Address: 414 E. Clark st., Dakota Hall 233 B
City: Vermillion, South Dakota - 57069
Country: United States
My primary interests lie in the study of political institutions and elite behavior, with a focus on identity-based representation. My current research agenda explores the relationship between parenthood and bill-sponsorship among members of Congress, the effect of diversity on legislative approval, and the legislative behavior of minority women. My work has appeared in various journals, including American Politics Research; Social Science Quarterly; Politics, Groups, and Identity; Journal of Interpersonal Violence, and in the edited book Latinas in American Politics (Lexington Books). I am regularly cited in the media, particularly on questions of women and women of color as elected officials. I also engage in a practical application of politics as a founder of the New Mexico chapter of the political training program Ready to Run, and as an advisory board member for the South Dakota program. In June 2018, I was elected to the Vermillion, SD city council.
Gender and Politics
Race, Ethnicity and Politics
Women's Political Representation
This research examines how binary gender (male or female) interacts with trans status (cis or trans) to determine rape myth acceptance (RMA), perceived similarity, victim empathy, and victim blaming. Utilizing vignette methodology with an acquaintance rape scenario with a heterosexual female victim, we analyze these variables using multivariate ordinary least squares (OLS) and ordered logit regression. We find support for the argument that both harm avoidance and blame avoidance are operating to predict similarity, empathy, and victim blaming experienced by cisgender and transgender individuals. We argue that this is based on in-group identification from both gender identity and perceived likelihood of future victimization. Specifically, we find that cisgender men have the lowest rates of perceived similarity. Transgender women have the highest rates of empathy whereas cisgender women and trans men have lower rates of victim blaming than cisgender men. Results suggest that the interaction between binary gender and trans status influence perceptions of rape myths and victimization.
Issues and policies pertaining to children and families are often labeled “women’s issues” and assumed to be on the radar of all women, but we argue that they are more salient for mothers, particularly working mothers, than for other women. This study examines the role of motherhood as an identity for women in Congress by looking at the introduction of bills that affect children and families from 1973 through 2013. We define working mothers as women who have children below 18 years of age at home while they are in office, as opposed to those who have adult children or no children. Our findings show that Congressional working mothers are more likely to introduce legislation that address issues specific to parents and children. We also find that legislation specifically dealing with children’s health and welfare is more likely to be introduced by members with children than those without.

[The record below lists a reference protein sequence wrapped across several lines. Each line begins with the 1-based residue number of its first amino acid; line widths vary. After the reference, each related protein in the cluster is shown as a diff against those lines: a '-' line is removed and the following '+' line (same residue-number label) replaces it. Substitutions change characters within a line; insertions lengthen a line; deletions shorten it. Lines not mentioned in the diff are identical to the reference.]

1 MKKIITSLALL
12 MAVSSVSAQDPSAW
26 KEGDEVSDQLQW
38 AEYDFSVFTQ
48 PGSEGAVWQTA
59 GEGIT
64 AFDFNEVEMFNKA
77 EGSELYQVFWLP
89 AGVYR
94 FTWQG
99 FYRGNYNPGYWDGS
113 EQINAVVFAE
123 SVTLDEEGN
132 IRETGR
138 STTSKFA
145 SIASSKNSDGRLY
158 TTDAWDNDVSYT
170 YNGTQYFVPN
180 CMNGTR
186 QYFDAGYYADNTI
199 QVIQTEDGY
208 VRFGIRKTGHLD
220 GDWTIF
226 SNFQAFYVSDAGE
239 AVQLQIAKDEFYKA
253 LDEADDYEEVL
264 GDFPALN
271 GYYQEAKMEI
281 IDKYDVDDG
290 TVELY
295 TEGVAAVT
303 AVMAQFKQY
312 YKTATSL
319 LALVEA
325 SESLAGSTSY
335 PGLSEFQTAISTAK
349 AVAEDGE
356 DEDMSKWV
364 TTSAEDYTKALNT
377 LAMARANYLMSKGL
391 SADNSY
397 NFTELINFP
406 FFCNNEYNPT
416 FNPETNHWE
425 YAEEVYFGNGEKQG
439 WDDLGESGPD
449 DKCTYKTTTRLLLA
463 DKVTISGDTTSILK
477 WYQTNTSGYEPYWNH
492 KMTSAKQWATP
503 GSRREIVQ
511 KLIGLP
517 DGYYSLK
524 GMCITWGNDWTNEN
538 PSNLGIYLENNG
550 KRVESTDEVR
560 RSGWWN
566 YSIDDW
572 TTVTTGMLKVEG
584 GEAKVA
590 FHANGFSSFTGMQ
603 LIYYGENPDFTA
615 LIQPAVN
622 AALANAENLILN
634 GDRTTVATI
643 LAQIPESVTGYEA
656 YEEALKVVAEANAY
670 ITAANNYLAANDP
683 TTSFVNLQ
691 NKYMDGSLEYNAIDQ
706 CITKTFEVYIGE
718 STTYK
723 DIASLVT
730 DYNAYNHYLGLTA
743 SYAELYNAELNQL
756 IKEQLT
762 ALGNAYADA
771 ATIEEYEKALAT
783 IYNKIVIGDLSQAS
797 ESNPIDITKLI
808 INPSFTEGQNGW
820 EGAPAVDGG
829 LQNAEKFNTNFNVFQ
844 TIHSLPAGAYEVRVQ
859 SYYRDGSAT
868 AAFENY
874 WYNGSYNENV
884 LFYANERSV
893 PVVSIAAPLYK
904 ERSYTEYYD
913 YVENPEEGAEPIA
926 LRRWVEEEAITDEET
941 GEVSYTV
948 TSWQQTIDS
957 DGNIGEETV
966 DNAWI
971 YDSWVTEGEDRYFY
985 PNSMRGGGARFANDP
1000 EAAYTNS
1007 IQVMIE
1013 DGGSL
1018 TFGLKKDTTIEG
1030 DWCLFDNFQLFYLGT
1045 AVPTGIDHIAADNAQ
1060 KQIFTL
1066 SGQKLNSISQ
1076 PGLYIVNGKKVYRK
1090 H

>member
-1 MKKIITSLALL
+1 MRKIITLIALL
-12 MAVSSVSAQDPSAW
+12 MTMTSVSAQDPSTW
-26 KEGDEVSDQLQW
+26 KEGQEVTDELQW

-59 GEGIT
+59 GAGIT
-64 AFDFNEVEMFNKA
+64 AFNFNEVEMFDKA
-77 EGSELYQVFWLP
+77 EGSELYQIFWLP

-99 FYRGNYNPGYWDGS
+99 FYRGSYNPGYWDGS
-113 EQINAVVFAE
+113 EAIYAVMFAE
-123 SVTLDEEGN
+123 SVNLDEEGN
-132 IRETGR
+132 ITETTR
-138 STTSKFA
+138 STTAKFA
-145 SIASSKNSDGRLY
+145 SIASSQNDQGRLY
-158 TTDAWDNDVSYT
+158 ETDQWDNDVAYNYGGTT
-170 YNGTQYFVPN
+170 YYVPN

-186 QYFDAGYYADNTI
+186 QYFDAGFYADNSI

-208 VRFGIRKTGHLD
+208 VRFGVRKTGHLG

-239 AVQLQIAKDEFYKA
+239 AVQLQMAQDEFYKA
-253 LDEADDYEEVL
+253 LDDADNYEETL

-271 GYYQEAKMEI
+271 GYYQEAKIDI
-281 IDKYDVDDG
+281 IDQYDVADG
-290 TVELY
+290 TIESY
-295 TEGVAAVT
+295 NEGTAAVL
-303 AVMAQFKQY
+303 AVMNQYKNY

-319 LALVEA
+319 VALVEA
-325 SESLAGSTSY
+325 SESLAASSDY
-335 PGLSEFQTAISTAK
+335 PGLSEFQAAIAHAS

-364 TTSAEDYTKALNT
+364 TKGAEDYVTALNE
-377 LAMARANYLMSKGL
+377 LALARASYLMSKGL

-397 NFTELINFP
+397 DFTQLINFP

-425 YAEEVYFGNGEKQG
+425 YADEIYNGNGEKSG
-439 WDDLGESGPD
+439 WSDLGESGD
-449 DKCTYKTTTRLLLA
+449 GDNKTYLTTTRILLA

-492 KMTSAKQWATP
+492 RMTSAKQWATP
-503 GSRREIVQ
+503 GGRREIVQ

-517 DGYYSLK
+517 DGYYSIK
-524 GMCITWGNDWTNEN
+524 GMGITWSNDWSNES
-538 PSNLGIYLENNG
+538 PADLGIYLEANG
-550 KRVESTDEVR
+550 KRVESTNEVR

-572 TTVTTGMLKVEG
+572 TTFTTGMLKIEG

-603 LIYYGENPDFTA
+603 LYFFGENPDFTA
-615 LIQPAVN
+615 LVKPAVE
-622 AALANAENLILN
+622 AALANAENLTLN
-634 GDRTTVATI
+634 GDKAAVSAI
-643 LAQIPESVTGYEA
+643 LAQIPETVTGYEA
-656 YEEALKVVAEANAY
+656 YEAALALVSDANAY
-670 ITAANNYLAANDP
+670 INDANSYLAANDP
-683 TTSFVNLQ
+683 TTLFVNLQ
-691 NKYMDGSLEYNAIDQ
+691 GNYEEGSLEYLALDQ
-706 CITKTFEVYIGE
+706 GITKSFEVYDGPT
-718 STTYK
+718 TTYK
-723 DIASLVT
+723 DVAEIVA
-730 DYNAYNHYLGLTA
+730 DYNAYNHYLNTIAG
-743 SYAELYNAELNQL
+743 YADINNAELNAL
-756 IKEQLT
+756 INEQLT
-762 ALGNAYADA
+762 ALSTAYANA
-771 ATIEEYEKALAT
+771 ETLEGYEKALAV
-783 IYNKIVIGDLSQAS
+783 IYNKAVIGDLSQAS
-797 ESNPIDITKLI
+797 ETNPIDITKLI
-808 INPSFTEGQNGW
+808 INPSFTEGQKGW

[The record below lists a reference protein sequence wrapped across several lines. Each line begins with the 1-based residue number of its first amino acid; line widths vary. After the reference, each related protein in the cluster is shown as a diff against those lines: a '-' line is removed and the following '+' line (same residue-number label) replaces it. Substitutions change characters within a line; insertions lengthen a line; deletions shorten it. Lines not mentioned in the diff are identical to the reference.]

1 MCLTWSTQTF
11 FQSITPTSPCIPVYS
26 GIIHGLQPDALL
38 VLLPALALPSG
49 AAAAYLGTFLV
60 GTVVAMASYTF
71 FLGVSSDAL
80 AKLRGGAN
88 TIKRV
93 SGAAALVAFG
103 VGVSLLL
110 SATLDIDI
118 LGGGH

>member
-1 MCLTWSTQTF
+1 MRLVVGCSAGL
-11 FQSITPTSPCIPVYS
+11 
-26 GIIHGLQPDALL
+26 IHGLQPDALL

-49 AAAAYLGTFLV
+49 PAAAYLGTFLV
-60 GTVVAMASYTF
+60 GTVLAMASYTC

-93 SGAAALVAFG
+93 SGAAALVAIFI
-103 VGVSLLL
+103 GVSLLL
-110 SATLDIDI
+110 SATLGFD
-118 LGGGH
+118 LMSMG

Scholars have suggested that civic engagement in the United States is declining and some have argued that institutions of higher education are responsible for the fostering of civic engagement through efforts such as service learning. These opportunities may be created either through a top-down approach with student assignment to specific groups and activities, or a more unrestricted approach allowing individual activities with experience reports. As an instructor of an American Government course, I sought to examine the effects of a student-directed, group approach on students’ assignment evaluation. This article offers an approach to student civic engagement activities under minimal supervision. Students were offered class time, provided access to an online discussion forum, and instruction to utilize America: The Owner’s Manual (Graham 2009). Finally, students were given the direction to “collectively decide on a project in the spirit of ‘community service’”. Evaluation of the learning objectives relies on feedback through regular progress reports, presentation of results, and a survey of students’ evaluation of the project.